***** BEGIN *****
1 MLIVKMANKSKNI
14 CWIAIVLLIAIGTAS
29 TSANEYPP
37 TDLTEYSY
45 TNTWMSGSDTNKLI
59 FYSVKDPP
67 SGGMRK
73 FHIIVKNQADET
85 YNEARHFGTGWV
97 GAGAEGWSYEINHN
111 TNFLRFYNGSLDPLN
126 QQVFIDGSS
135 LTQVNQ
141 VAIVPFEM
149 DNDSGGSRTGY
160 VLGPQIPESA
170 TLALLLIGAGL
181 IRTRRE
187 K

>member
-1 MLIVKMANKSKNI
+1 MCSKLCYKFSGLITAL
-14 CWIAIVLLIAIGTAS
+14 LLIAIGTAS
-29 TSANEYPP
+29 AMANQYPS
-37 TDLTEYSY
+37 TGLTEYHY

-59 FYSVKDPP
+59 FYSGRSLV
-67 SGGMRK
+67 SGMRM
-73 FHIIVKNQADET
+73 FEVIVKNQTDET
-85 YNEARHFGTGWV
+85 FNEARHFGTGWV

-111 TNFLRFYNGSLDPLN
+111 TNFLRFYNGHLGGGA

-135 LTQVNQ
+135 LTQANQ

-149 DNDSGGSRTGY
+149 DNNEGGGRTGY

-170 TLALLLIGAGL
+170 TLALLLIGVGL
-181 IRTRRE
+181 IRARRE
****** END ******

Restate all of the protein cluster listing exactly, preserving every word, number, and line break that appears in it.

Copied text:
1 MLIVKMANKSKNI
14 CWIAIVLLIAIGTAS
29 TSANEYPP
37 TDLTEYSY
45 TNTWMSGSDTNKLI
59 FYSVKDPP
67 SGGMRK
73 FHIIVKNQADET
85 YNEARHFGTGWV
97 GAGAEGWSYEINHN
111 TNFLRFYNGSLDPLN
126 QQVFIDGSS
135 LTQVNQ
141 VAIVPFEM
149 DNDSGGSRTGY
160 VLGPQIPESA
170 TLALLLIGAGL
181 IRTRRE
187 K

>member
-1 MLIVKMANKSKNI
+1 MCSKLCYKFSGLITAL
-14 CWIAIVLLIAIGTAS
+14 LLIAIGTAS
-29 TSANEYPP
+29 AMANQYPS
-37 TDLTEYSY
+37 TGLTEYHY

-59 FYSVKDPP
+59 FYSGRSLV
-67 SGGMRK
+67 SGMRM
-73 FHIIVKNQADET
+73 FEVIVKNQTDET
-85 YNEARHFGTGWV
+85 FNEARHFGTGWV

-111 TNFLRFYNGSLDPLN
+111 TNFLRFYNGHLGGGA

-135 LTQVNQ
+135 LTQANQ

-149 DNDSGGSRTGY
+149 DNNEGGGRTGY

-170 TLALLLIGAGL
+170 TLALLLIGVGL
-181 IRTRRE
+181 IRARRE